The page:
The strategy to conceal the criminal investigation from defendants was an abuse of the investigative process.
Interestingly, the court did not find that the SEC made any direct misstatements to the defendants. It quoted from one deposition in which the Commission staff member (Echavarria)refused to confirm whether there was a criminal investigation but directed the defendant and his attorney to contact prosecutors directly:
STRINGER'S ATTORNEY: My first question is whether Mr. Stringer is the target of any aspect of the investigation being conducted by the SEC.
ECHAVARRIA: The SEC does not have targets in this investigation.
STRINGER'S ATTORNEY: The other questions I have relate to whether or not, in connection with your investigation, the SEC is working in conjunction with any other department of the United States, such as the U.S. Attorney's Office in any jurisdiction, or the Department of Justice.
ECHAVARRIA: As laid out in the 1662 form, in the "routine use of" section there are routine uses of our investigation, and it is the agency's policy not to respond to questions like that, but instead, to direct you to the other agencies you mentioned.
STRINGER'S ATTORNEY: And which U.S. Attorney's office might I inquire into?
ECHAVARRIA: That would be a matter up to your discretion.
The responses were those that I was taught to give when I was at the SEC, yet here they were insufficient to permit the criminal prosecution to go forward. One case like this might be an aberration, but the decision in Stringer comes on top of the district court's opinion in U.S. v. Scrushy, 366 F.Supp.2d 1134 (N.D.Ala. 2005), that found a similar pattern of undisclosed SEC/U.S. Attorney coordination resulted in a due process violation and required the suppression of evidence. In Stringer, the district court went even further by dismissing the entire case, finding that "the USAO intentionally shielded its intentions behind the guise of a civil prosecution, resorting to subterfuge to maintain the secrecy of its involvement."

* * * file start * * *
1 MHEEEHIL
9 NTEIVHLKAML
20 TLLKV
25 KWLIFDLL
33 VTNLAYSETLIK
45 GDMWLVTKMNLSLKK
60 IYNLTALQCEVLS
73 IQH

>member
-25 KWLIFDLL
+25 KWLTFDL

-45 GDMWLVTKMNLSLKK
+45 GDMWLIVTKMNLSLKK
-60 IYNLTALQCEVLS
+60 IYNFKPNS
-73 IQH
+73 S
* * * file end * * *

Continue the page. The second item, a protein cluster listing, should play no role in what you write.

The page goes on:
A year ago, I would have said a motion alleging a due process violation like that brought in Scrushy or Stringer was doomed because courts permitted coordinated investigations, and that the prosecutors could simply piggyback on the civil agency's inquiry. Indeed, after Enron, the civil and criminal authorities touted their cooperation through the President's Corporate Fraud Task Force (website here) that includes "an inter-agency group that focuses on maximizing cooperation and joint regulatory and enforcement efforts throughout the federal law enforcement community." One of the members of the Task Force is the Chairman of the SEC, and these district court decisions may call into question the government's use of coordinated civil and criminal investigations.
I suspect the Department of Justice will appeal the district court's decision in Stringer because it may view the success of challenges like this to pose too great a threat to its ability to conduct parallel investigations. Regardless of whether it appeals, this is a development that could have a substantial effect on how the government pursues investigations in areas as diverse as health care, securities/commodities, and environmental that involve civil regulatory agencies with substantial technical expertise not normally available in a U.S. Attorney's Office. (ph -- thanks to a reader in Oregon for sending along the opinion)